Tvoid? tCIDLib?

I am not much of a c++ programmer, but I am reading http://www.edm2.com/0405/enumeration.html.  Here we have some code from that article:

      



// A macro to generate the standard enum functions
#define StdEnumTricks(eEnumType) \
inline void operator++(eEnumType& eVal) \
{ \
    eVal = eEnumType(eVal+1); \
} \
\
inline void operator++(eEnumType& eVal, int)  \
{ \
    eVal = eEnumType(eVal+1); \
} \
\
inline void operator--(eEnumType& eVal) \
{ \
    eVal = eEnumType(eVal-1); \
} \
\
inline tCIDLib::TVoid operator--(eEnumType& eVal, int)  \
{ \
    eVal = eEnumType(eVal-1); \
} \
\
inline eEnumType eEnumMax(eEnumType) \
{ \
    return eEnumType##_Max; \
} \
\
inline eEnumType eEnumMin(eEnumType) \
{ \
    return eEnumType##_Min; \


Notice the tCIDLIB::Tvoid.  

What is going on here?  What is TVoid used for?  Is the library reference portable?  I will be using gcc.
astar666Asked:
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mrwad99Commented:
??!  That is completely new to me !

One thing is for sure, and that is that it is not part of the standard.  I think what has happened is that this is some custom type (I cannot find any mention of it on MSDN, so it is not MS specific) defined to help this code you are looking at.

Regarding portability, then I would not imagine that that would be an issue, since it is almost certainly something that is defined within the code that is using it.  

But nonetheless, this is interesting, and it will be cool to hear what the real gurus of C++ have to say on this...
0
Jaime OlivaresSoftware ArchitectCommented:
Hi astar666,
You can be sure nor Tvoid nor tCIDLib are part of any C++ standard, so there are user-defined class and member.


Good luck,
Jaime.
0
jkrCommented:
Check out the other files - I am pretty sure that somewhere there is a

typedef void TVoid;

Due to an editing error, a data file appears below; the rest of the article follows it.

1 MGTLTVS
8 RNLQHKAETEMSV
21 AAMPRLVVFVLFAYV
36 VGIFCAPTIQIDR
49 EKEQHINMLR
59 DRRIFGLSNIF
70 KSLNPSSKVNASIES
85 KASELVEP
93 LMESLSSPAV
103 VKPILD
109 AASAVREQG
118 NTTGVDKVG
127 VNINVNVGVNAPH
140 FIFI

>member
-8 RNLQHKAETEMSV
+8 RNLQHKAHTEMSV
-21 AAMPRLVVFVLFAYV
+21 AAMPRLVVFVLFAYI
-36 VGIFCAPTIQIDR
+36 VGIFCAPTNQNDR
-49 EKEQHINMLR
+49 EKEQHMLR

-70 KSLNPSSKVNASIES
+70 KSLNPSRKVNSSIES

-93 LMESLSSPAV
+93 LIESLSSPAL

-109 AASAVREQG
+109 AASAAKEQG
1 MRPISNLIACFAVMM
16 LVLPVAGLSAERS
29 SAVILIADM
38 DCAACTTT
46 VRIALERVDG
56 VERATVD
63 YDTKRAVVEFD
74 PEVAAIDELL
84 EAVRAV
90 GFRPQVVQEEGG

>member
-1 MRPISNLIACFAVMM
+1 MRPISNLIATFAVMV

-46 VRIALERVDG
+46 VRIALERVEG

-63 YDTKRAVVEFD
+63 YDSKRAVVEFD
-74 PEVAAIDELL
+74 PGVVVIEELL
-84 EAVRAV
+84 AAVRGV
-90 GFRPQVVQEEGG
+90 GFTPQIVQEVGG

The library seems to use it's own type for 'void', that's all. However, I cannot see any advantage here...
0
bcladdCommented:
(1) I don't remember tCIDLib from the OS/2 days (but it has been a while). Looking at the original source, it looks like an editing error (the other return types look like they, too, could have that return type but were edited to the standard void type).

(2) I, personally, don't like the void return type for the increment/decrement operators. Though it might be evil, it is possible to use increment operators inside of other, larger expressions. Consider an array indexed by daysOfTheWeek:

while (theDay != eEnumMax(daysOfTheWeek)) {
  cout << stuff[theDay++] << endl;
}

This would not work with the given macro. Might make more sense to edit it to
// A macro to generate the standard enum functions
#define StdEnumTricks(eEnumType) \
inline eEnumType operator++(eEnumType& eVal) \
{ \
    eVal = eEnumType(eVal+1); \
    return eVal; \
} \
\
inline eEnumType operator++(eEnumType& eVal, int)  \
{ \
    eEnumType eTemp = eVal; \
    eVal = eEnumType(eVal+1); \
    return eTemp; \
} \
\
inline eEnumType operator--(eEnumType& eVal) \
{ \
    eVal = eEnumType(eVal-1); \
    return eVal; \
} \
\
inline eEnumType operator--(eEnumType& eVal, int)  \
{ \
    eEnumType eTemp = eVal; \
    eVal = eEnumType(eVal-1); \
    return eTemp; \
} \
\
inline eEnumType eEnumMax(eEnumType) \
{ \
    return eEnumType##_Max; \
} \
\
inline eEnumType eEnumMin(eEnumType) \
{ \
    return eEnumType##_Min; \
}

This way you return a pre or post incremented (decremented) value from the operator which is much more what is expected.

-bcl
0

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